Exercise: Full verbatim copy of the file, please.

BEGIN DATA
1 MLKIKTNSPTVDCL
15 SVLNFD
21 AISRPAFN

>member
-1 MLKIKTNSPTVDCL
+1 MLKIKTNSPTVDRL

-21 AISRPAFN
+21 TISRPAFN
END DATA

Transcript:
1 MLKIKTNSPTVDCL
15 SVLNFD
21 AISRPAFN

>member
-1 MLKIKTNSPTVDCL
+1 MLKIKTNSPTVDRL

-21 AISRPAFN
+21 TISRPAFN